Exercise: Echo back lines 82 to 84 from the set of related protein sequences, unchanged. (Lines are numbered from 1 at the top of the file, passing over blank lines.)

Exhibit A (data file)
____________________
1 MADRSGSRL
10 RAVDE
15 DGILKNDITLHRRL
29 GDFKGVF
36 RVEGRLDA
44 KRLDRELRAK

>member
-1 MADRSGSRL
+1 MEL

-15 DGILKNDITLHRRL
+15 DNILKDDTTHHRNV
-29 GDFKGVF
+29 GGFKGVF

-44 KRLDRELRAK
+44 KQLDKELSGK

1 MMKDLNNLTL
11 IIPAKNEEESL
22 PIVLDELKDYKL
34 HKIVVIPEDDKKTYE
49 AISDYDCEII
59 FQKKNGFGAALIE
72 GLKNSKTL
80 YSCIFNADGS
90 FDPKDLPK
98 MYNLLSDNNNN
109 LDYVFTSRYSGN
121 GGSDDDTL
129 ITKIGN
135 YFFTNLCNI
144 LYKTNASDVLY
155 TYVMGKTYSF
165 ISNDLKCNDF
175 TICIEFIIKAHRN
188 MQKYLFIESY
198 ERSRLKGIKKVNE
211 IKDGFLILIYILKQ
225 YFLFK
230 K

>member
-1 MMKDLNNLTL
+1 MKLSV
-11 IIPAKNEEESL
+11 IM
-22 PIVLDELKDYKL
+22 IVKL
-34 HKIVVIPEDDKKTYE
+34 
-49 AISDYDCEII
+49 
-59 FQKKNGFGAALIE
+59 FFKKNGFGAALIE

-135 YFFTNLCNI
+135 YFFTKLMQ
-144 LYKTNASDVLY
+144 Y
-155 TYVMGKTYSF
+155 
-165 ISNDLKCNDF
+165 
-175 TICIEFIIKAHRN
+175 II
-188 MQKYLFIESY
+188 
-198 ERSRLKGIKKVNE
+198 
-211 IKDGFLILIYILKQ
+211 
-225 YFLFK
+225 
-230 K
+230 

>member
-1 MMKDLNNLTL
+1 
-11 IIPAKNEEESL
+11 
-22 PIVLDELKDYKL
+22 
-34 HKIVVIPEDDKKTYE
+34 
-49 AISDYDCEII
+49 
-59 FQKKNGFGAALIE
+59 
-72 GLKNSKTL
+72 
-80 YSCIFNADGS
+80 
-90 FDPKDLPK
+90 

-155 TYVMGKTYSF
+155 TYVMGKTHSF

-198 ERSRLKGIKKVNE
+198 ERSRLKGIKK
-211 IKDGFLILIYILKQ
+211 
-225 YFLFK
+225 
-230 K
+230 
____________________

+49 
-59 FQKKNGFGAALIE
+59 